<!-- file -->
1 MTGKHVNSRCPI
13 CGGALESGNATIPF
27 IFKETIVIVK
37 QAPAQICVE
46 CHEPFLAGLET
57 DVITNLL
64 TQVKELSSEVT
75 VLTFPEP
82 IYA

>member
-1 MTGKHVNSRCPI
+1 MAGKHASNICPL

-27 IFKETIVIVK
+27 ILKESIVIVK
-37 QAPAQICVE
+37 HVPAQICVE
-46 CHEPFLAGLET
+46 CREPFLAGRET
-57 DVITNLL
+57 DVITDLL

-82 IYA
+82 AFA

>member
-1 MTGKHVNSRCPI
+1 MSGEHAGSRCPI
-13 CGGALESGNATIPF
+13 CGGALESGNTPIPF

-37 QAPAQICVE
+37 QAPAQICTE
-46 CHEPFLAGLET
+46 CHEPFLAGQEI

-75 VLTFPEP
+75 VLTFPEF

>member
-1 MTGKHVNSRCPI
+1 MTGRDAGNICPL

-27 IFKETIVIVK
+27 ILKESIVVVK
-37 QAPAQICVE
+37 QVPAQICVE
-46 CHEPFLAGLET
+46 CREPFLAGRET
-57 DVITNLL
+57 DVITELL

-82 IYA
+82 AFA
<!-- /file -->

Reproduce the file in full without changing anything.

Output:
1 MTGKHVNSRCPI
13 CGGALESGNATIPF
27 IFKETIVIVK
37 QAPAQICVE
46 CHEPFLAGLET
57 DVITNLL
64 TQVKELSSEVT
75 VLTFPEP
82 IYA

>member
-1 MTGKHVNSRCPI
+1 MAGKHASNICPL

-27 IFKETIVIVK
+27 ILKESIVIVK
-37 QAPAQICVE
+37 HVPAQICVE
-46 CHEPFLAGLET
+46 CREPFLAGRET
-57 DVITNLL
+57 DVITDLL

-82 IYA
+82 AFA

>member
-1 MTGKHVNSRCPI
+1 MSGEHAGSRCPI
-13 CGGALESGNATIPF
+13 CGGALESGNTPIPF

-37 QAPAQICVE
+37 QAPAQICTE
-46 CHEPFLAGLET
+46 CHEPFLAGQEI

-75 VLTFPEP
+75 VLTFPEF

>member
-1 MTGKHVNSRCPI
+1 MTGRDAGNICPL

-27 IFKETIVIVK
+27 ILKESIVVVK
-37 QAPAQICVE
+37 QVPAQICVE
-46 CHEPFLAGLET
+46 CREPFLAGRET
-57 DVITNLL
+57 DVITELL

-82 IYA
+82 AFA